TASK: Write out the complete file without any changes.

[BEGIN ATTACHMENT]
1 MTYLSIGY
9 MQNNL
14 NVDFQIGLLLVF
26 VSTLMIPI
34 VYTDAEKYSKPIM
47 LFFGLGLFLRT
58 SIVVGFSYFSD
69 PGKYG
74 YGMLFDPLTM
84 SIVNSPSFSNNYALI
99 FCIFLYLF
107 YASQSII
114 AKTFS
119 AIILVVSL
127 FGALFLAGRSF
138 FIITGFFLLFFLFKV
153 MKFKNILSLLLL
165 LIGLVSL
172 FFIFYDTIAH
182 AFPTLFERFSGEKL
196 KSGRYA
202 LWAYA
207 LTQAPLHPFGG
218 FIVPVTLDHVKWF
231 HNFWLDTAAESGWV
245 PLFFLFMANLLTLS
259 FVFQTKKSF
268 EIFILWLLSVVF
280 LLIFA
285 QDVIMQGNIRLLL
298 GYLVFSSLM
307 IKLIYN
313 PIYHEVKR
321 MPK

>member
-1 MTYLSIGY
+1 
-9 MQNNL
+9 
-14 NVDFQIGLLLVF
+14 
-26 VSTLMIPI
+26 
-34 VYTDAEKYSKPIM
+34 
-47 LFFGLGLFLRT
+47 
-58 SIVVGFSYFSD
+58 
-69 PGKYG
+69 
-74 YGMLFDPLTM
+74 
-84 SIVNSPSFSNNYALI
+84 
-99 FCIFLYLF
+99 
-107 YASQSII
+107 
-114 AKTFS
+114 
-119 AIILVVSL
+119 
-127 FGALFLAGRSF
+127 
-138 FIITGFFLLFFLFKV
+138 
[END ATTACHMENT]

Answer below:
1 MTYLSIGY
9 MQNNL
14 NVDFQIGLLLVF
26 VSTLMIPI
34 VYTDAEKYSKPIM
47 LFFGLGLFLRT
58 SIVVGFSYFSD
69 PGKYG
74 YGMLFDPLTM
84 SIVNSPSFSNNYALI
99 FCIFLYLF
107 YASQSII
114 AKTFS
119 AIILVVSL
127 FGALFLAGRSF
138 FIITGFFLLFFLFKV
153 MKFKNILSLLLL
165 LIGLVSL
172 FFIFYDTIAH
182 AFPTLFERFSGEKL
196 KSGRYA
202 LWAYA
207 LTQAPLHPFGG
218 FIVPVTLDHVKWF
231 HNFWLDTAAESGWV
245 PLFFLFMANLLTLS
259 FVFQTKKSF
268 EIFILWLLSVVF
280 LLIFA
285 QDVIMQGNIRLLL
298 GYLVFSSLM
307 IKLIYN
313 PIYHEVKR
321 MPK

>member
-1 MTYLSIGY
+1 
-9 MQNNL
+9 
-14 NVDFQIGLLLVF
+14 
-26 VSTLMIPI
+26 
-34 VYTDAEKYSKPIM
+34 
-47 LFFGLGLFLRT
+47 
-58 SIVVGFSYFSD
+58 
-69 PGKYG
+69 
-74 YGMLFDPLTM
+74 
-84 SIVNSPSFSNNYALI
+84 
-99 FCIFLYLF
+99 
-107 YASQSII
+107 
-114 AKTFS
+114 
-119 AIILVVSL
+119 
-127 FGALFLAGRSF
+127 
-138 FIITGFFLLFFLFKV
+138 